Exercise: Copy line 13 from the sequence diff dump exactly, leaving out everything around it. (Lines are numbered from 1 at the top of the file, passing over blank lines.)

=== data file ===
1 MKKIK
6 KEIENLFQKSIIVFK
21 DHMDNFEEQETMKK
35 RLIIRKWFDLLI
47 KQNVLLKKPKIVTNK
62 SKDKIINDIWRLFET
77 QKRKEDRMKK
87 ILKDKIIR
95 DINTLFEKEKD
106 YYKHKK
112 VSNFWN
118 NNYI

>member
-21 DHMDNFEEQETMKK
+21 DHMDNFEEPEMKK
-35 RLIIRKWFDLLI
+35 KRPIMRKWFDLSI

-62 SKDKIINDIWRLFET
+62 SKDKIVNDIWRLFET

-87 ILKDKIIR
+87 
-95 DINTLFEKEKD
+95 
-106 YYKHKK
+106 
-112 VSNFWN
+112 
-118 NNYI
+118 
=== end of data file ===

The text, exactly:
>member